With civil unions, Bisbee, Ariz., joins gay-rights revolt against red states
Bisbee, Ariz., tried to legalize same-sex civil unions but was shot down by the state. Now it has tweaked the measure to get it on the books, joining other cities in red states that are passing ordinances to promote gay rights.
Until recent weeks, this old mining town tucked in the mountains of southeast Arizona was known as a mecca for artists, retirees, and tourists who linger in eclectic shops, bookstores, and cafés. Now many also regard it as a beacon of hope for gay rights.Skip to next paragraph
In Pictures Gay marriage debate
Subscribe Today to the Monitor
In a state with a conservative edge, Bisbee, population 5,600, in early April became the first municipality in Arizona to legalize same-sex civil unions. On Tuesday, after threats by Arizona's attorney general to sue Bisbee for exceeding its powers and interfering in state affairs, town leaders tweaked the ordinance to omit references to "spouses" and "marriage" and to refer to its civil unions only as contractual agreements.
But the intent is still the same – to lay down a marker that, inside these city limits, a red state becomes a blue oasis on the issue of gay rights. And Bisbee is not alone.
From St. Paul, Minn., to Lawrence, Kan., to Columbia, Miss., municipalities across the country are increasingly crafting laws to offer some rights to same-sex couples and gay individuals in defiance of their own states. The trend has occurred as public opinion grows more favorable toward same-sex marriage, with the success of local gay rights ordinances often depending on how much leeway state courts give localities in interpreting state laws.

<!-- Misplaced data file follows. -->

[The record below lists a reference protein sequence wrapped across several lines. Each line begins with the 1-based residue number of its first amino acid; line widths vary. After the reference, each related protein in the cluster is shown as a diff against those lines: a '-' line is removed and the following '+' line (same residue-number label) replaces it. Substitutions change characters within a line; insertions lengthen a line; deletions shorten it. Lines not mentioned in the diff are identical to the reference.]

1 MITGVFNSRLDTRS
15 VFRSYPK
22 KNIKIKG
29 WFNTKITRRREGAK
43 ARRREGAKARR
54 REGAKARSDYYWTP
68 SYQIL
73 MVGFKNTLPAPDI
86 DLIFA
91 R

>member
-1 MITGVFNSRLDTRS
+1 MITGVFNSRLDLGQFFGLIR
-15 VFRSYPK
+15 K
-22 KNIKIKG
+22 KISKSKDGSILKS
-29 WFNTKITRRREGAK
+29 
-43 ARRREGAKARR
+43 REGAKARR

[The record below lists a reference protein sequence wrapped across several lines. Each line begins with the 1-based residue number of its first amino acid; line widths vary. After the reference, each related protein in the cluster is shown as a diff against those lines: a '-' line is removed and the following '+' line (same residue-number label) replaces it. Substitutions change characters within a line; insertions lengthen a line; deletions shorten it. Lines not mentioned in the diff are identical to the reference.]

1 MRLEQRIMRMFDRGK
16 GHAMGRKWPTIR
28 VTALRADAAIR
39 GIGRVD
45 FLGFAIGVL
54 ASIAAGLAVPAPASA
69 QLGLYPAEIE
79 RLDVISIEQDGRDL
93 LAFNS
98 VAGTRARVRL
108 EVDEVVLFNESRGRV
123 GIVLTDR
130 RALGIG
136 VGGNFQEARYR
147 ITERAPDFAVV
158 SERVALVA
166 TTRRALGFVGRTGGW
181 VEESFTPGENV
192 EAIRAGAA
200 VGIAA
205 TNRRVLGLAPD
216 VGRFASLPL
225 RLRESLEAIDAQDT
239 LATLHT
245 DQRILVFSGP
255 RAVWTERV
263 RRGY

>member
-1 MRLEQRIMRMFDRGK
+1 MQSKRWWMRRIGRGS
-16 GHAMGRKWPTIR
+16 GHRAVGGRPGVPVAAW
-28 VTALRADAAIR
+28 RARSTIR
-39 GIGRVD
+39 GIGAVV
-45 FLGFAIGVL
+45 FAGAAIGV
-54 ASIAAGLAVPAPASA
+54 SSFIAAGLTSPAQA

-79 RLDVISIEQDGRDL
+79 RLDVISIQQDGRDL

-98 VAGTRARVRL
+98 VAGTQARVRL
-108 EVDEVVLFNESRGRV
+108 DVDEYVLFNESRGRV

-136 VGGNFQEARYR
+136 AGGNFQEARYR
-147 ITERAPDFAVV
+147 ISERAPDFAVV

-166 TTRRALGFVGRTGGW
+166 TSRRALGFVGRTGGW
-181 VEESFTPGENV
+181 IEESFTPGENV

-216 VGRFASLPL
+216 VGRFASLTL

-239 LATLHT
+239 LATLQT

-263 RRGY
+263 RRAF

Despite some legal setbacks – as in Bisbee – "in the overwhelming number of those cases, the local governments have prevailed," says Jennifer Pizer, an attorney with Lambda Legal, the nation's oldest legal organization working for gay rights.
In Tampa, Fla., the increasing willingness to embrace gay rights was reflected in a local ordinance unanimously passed last year that set up a domestic partnership registry allowing legal protections for same-sex couples involving matters such as medical decisions and hospital visitations.
"Things went very smoothly here," says Kate Taylor, assistant city attorney in Tampa. "We had very little opposition at the public hearings."
In other places, attempts to offer protections for gay people, which many see as a step toward same-sex marriage, have been volatile. In Pocatello, Idaho, a community with a significant Mormon population, the city council narrowly rejected an ordinance in April aimed at making discrimination based on sexual orientation or gender identity a misdemeanor crime. A month earlier, after Royal Oak, Mich., adopted an ordinance to ban discrimination against gays in housing and employment, a petition seeking to repeal the measure by referendum put it on hold.
In Bisbee, the town's foray into same-sex recognition drew fiery opposition. On the night the city council originally approved the ordinance, several people chastised members for flouting "God's law."
The conservative Center for Arizona Policy, which supported Arizona's 2008 constitutional amendment that defined marriage as being between a man and a woman, deemed Bisbee's actions illegal.
Gene Conners, the Bisbee councilman who proposed sanctioning civil unions, says meetings between town attorneys and Arizona Attorney General Tom Horne led to the revised ordinance announced Tuesday. The original measure would have given those in same-sex civil unions the same rights as married couples in areas including community property and inheritance, and that is beyond the town's jurisdiction, Mr. Horne said at a recent news conference.
To placate Horne, Bisbee took out of its civil-union ordinance references to inheritance, property, and adoption rights. The compromise shows how, over the years, cities and towns have devised myriad creative ways to offer same-sex couples legal protections while trying to not overstep their authority, says Ms. Pizer of Lambda Legal.